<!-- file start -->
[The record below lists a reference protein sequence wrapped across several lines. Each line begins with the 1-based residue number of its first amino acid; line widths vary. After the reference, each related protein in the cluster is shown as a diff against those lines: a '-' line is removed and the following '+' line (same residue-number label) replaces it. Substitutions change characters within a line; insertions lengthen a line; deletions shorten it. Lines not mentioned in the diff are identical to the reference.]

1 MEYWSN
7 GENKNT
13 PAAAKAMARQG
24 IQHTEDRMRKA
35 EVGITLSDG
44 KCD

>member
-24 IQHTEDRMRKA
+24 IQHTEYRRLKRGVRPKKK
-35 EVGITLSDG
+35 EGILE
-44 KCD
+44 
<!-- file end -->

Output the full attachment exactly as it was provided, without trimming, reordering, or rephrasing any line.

[The record below lists a reference protein sequence wrapped across several lines. Each line begins with the 1-based residue number of its first amino acid; line widths vary. After the reference, each related protein in the cluster is shown as a diff against those lines: a '-' line is removed and the following '+' line (same residue-number label) replaces it. Substitutions change characters within a line; insertions lengthen a line; deletions shorten it. Lines not mentioned in the diff are identical to the reference.]

1 MEYWSN
7 GENKNT
13 PAAAKAMARQG
24 IQHTEDRMRKA
35 EVGITLSDG
44 KCD

>member
-24 IQHTEDRMRKA
+24 IQHTEYRRLKRGVRPKKK
-35 EVGITLSDG
+35 EGILE
-44 KCD
+44 